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Genital Herpes, Cases Soaring Among Blacks and Teens

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Dear Dr. Levister: I read recently about the rise in herpes cases. I am a college student, sexually active and scared of contracting this incurable disease. What can I do to protect myself? J.D.

Dear J.D.: The safest and surest way to protect yourself from genital herpes is to abstain from sex. However, in a society where sex among young singles is as common as brushing teeth, the idea of abstinence is unrealistic advice. The next best protection is to use condoms and avoid multiple sex partners.

Despite years of warnings and in-your-face publicity, genital herpes cases have risen sharply since the late 1970’s and now can be detected in one out of every five people age 12 and older per the Center for Disease Control and Prevention (CDC). Only 10% of those infected know that they have the sexually transmitted disease, which cause painful sores.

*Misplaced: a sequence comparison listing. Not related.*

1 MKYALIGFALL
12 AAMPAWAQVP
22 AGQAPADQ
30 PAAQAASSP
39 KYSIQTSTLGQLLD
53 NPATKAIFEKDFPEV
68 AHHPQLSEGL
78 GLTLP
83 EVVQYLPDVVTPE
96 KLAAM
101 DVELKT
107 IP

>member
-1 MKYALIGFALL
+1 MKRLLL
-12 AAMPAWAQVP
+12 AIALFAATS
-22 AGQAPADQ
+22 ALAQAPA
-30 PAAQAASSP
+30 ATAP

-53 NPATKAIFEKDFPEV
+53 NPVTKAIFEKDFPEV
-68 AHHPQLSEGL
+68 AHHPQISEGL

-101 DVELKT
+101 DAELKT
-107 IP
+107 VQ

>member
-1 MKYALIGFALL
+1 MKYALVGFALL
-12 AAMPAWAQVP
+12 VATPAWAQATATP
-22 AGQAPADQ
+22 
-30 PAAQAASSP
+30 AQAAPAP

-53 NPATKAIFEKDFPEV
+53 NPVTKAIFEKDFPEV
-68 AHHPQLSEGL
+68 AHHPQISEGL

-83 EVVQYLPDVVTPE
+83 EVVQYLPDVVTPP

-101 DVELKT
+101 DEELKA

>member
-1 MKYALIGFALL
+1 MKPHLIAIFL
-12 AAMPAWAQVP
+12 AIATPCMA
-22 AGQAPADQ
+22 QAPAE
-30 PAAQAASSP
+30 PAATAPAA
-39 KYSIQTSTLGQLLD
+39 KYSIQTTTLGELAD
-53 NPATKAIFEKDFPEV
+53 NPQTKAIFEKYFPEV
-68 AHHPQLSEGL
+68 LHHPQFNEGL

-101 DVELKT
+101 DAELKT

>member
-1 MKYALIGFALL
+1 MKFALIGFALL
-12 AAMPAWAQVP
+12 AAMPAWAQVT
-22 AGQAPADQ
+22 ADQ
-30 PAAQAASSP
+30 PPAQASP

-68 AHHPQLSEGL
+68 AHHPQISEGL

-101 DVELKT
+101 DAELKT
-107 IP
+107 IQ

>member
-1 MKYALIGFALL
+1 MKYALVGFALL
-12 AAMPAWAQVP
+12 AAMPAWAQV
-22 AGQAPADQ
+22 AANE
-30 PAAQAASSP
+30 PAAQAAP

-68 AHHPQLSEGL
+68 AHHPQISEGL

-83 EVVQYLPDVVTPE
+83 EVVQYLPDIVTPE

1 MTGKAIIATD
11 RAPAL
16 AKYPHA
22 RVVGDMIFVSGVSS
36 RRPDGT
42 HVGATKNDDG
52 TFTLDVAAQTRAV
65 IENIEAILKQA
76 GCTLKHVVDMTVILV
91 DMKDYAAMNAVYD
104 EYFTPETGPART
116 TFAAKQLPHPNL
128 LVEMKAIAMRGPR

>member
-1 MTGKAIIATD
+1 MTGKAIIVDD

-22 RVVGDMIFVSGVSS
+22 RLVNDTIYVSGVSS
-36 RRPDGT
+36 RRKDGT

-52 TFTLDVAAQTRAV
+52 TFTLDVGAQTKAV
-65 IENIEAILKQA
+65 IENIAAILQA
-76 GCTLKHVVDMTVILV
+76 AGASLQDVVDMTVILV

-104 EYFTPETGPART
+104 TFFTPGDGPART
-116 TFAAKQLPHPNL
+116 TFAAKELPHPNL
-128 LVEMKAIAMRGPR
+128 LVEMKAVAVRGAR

The startling increase suggests that programs aimed at preventing sexually transmitted diseases (STDs) aren’t working. The Third National Health and Nutrition Examination Survey, a statistical sampling of 40,000 people conducted by researchers at CDC from 1988 through 1994, found about 90% of those who test positive for herpes simplex virus (HSV)2, the genital herpes virus don’t know they have it. HSV-2 can cause severe genital ulcers but often with symptoms so mild it goes unrecognized.

Herpes is more prevalent among women (25.6%) than men (17.8%). It is more common in Blacks (45.9%), followed by Mexican-Americans (22.3%) and Whites (17.6%). The incidence among White teens has nearly quadrupled since the previous survey in 1976 through 1980, from 0.96% to 4.5%.

The survey found herpes rates were highest amongst those who used cocaine and those with multiple sexual partners throughout life. Herpes is not curable, although there are treatments available to ease symptoms and minimize the likelihood of transmission. The CDC says that it is working with other public health agencies to develop a national program on genital herpes prevention.

Dr. Levister welcomes reader mail concerning their body but regrets that he is not able to answer individual letters. Your letters will be incorporated into the column as space permits. You may direct your letters to Dr. Levister in care of Black Voice News, P.O. Box 1581, Riverside, CA 92502.

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